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  • Julie Collorafi

More Details on the Saskatoon BLT-L Humanized Mouse Project

Updated: Dec 14, 2021

Two NIH-trained researchers in Saskatoon


I recently listened again to NIH researcher Kerry Lavender's interview (see video below) where she gives further information about the ongoing BLT-L humanized COVID-19 vaccine test mice project at the University of Saskatchewan and discovered some significant details about Darryl Falzarano, another NIH researcher with whom she is collaborating on this project and how they are now doing what their NIH training prepared them to do.


UPDATE: It appears this video has been taken down. Kerry Lavender's interview is available on a podcast here.


Coronavirus won't infect a mouse lung; human lung needed

As discussed in a previous article, NIH researcher Kerry Lavender began making a continuous supply of Ralph Baric's BLT-L mice in Saskatoon in March, 2020, for COVID-19 vaccine research to avoid the Trump Administration's ban on fetal tissue research.


In the interview above viral immunologist Kerry Lavender explains that COVID researchers needed a specialized mouse that would support a coronavirus infection so they could test therapeutics that they couldn't properly and completely test on any other kind of mouse.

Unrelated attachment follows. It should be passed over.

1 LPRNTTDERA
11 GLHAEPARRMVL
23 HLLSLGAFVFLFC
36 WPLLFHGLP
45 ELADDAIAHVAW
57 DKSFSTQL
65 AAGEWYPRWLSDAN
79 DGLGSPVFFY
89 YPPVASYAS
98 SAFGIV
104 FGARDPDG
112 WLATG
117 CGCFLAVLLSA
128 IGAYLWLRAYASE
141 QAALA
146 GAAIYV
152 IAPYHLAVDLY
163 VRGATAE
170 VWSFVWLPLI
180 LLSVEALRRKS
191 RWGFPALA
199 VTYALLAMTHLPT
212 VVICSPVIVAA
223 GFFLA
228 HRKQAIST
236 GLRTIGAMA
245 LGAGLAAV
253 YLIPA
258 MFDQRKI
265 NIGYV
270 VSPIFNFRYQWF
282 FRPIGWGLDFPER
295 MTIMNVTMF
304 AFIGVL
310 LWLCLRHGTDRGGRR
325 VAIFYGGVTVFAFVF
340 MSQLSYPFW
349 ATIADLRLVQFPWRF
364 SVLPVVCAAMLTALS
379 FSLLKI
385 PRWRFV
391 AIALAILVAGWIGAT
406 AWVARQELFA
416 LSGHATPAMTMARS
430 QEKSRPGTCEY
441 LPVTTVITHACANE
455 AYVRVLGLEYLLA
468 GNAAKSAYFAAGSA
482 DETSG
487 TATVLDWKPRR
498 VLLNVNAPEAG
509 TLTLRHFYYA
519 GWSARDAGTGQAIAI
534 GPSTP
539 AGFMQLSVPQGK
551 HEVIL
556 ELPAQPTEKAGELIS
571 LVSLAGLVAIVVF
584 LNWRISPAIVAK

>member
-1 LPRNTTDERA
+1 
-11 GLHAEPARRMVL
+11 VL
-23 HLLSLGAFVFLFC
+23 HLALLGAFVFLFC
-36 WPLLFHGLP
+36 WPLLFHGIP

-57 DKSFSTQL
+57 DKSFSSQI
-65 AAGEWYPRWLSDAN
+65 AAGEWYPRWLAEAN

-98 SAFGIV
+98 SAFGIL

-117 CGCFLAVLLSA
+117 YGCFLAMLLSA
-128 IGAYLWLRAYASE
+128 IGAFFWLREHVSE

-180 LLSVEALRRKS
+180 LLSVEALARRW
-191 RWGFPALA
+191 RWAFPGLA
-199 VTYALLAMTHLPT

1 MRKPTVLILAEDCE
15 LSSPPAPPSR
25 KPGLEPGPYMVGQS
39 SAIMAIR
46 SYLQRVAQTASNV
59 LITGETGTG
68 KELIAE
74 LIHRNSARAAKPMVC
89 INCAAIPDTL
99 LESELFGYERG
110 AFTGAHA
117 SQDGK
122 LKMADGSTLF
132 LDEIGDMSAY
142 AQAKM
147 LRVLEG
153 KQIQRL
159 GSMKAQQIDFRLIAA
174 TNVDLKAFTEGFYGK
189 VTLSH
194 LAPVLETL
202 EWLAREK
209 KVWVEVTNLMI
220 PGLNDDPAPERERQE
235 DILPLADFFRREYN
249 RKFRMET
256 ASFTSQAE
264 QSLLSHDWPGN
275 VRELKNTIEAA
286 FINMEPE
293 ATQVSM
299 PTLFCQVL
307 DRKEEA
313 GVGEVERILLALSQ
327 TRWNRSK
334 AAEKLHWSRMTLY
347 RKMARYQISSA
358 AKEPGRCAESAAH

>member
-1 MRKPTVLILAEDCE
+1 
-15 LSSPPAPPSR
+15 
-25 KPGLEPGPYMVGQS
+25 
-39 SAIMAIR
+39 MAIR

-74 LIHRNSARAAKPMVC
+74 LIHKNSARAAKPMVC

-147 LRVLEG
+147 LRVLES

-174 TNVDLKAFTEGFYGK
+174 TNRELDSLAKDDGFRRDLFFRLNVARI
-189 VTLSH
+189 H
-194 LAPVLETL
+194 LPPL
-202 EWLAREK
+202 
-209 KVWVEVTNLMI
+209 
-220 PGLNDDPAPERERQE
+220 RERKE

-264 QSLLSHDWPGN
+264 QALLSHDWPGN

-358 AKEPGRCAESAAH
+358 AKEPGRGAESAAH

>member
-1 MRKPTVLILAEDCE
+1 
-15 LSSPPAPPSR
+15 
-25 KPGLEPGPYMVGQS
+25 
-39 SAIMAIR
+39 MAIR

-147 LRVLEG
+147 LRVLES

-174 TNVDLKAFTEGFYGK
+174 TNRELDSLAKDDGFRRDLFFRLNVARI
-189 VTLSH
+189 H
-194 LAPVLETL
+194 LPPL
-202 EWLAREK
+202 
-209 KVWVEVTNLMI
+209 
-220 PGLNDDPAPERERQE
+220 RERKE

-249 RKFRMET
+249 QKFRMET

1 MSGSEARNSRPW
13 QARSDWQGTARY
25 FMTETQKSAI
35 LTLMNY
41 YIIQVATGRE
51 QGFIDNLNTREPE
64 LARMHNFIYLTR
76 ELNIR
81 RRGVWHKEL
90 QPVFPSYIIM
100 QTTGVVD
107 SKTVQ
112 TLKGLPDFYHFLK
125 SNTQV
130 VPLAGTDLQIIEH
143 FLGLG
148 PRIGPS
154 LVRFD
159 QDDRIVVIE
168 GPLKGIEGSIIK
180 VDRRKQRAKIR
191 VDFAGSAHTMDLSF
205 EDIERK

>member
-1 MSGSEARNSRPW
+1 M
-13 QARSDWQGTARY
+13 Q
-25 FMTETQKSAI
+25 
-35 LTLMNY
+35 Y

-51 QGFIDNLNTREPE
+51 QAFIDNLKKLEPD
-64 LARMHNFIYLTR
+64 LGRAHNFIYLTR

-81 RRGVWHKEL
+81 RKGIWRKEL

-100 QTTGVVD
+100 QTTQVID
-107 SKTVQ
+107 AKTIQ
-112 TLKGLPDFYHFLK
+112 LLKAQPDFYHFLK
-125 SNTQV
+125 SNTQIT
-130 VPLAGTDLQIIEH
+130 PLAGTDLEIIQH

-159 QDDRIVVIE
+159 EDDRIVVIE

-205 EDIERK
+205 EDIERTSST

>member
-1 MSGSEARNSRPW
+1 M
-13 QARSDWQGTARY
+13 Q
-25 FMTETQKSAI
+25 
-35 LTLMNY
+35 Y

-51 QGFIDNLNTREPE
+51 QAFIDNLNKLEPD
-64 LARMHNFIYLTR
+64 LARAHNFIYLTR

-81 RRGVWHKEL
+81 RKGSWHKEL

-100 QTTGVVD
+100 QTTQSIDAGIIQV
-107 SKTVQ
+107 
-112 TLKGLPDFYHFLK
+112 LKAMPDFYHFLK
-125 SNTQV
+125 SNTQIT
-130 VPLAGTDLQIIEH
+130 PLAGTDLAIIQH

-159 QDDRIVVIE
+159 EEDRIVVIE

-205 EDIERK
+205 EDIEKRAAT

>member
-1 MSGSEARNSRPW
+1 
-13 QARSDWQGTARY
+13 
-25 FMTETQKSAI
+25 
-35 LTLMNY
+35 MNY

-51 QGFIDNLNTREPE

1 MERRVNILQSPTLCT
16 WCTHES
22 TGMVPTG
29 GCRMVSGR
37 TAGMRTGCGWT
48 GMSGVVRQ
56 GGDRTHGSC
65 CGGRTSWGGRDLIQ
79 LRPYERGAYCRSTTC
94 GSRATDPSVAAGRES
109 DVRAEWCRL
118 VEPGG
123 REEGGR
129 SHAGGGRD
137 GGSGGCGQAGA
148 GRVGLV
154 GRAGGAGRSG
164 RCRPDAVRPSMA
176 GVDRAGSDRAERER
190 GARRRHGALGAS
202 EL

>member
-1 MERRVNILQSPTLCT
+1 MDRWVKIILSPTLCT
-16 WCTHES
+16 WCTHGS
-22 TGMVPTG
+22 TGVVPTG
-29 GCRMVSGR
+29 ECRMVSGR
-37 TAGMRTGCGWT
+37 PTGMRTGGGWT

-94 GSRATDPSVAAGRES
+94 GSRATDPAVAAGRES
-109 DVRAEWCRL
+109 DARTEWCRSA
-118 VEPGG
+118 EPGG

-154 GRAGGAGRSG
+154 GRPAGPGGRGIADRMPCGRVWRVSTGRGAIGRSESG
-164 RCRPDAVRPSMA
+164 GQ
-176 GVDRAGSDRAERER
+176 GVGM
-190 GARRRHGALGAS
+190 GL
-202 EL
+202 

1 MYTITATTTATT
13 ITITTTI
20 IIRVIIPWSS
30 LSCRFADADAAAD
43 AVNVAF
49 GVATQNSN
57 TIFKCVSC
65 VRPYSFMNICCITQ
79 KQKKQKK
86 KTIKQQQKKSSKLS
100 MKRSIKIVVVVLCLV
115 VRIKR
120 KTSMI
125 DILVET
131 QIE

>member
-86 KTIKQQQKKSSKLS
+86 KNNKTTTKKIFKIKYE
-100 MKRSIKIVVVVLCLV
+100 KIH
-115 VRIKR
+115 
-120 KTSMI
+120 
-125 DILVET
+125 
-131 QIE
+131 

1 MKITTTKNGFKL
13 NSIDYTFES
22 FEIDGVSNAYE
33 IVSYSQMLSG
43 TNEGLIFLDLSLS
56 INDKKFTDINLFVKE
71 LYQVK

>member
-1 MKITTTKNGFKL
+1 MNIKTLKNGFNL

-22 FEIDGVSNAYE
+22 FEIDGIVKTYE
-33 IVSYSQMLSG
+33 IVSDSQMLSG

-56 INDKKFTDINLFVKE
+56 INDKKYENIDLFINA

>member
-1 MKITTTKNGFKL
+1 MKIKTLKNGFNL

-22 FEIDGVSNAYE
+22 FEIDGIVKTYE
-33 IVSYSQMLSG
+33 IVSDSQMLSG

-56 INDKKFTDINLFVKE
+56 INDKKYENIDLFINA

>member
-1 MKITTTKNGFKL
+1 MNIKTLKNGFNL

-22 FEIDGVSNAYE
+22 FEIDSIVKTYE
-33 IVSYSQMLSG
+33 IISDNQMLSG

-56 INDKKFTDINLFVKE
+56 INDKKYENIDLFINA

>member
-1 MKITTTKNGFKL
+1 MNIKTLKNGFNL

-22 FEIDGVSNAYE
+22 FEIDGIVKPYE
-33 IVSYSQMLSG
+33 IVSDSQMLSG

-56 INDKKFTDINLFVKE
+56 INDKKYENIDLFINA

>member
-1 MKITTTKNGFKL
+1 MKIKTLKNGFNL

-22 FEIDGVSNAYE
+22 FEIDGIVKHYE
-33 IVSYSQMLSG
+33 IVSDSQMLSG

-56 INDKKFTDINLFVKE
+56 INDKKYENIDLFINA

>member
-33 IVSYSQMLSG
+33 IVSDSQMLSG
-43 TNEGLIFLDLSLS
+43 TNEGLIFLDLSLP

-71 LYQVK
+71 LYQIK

The coronavirus pathogen will not infect a mouse lung, so this model of mice features patches of human fetal lung tissue subcutaneously implanted on their backs which can be infected with the virus.


Kerry Lavender is a BLT mouse expert

Kerry claims, "I was the only one who could do it, and they were relying on me." She recalls how she was getting calls from "very important people from around the world" asking for her mice.


Kerry Lavender has a great deal of experience working with BLT mice for HIV research and has co-authored several key studies involving the use of fetal liver and thymus obtained from ABR, including this Dec. 12, 2013 study and this Jan. 2, 2019 study, conducted at Rocky Mountain Lab in Hamilton, Montana. One of the authors in both studies is Ronald Messer, who was identified in the Judicial Watch documents as having purchased fetal organs from ABR.


"My little babies"

Kerry describes the process of surgically implanting "balls" 1 cm in diameter of human (fetal) lung tissue under the shoulder blades of each mouse and watching them grow. Four weeks after surgery the implants begin to grow and the mice look like they are sprouting wings. The mice, she says are so "cute" running around with their human lung patches which look like "water wings" or "little backpacks."


Kerry refers to the mice with almost maternal pride as "my little babies." They are a special strain of black mice ("black mice, pink ears and tail") which she developed at the NIH Rocky Mountain Lab in Hamilton, MT, which matches the diagram of Ralph Baric's BLT-L mouse which was developed at University of North Carolina in 2019 as shown in this diagram from a 2019 Nature Biotechnology article:




Further investigation reveals that this strain of mice is known as the Rag2−/−γc−/−CD47−/− strain, or the Triple Knockout (TKO) mouse which has three genetic mutations and was developed especially to be used in making BLT mice. Her 2013 BLT mouse study reports that "the TKO-BLT mouse has advantages over current humanized mouse models and is a valuable tool for studying human pathogens." More information on this strain of mice here.


These mice models are available from Jackson Laboratory for $255 for each mouse, and $510 for a breeder pair.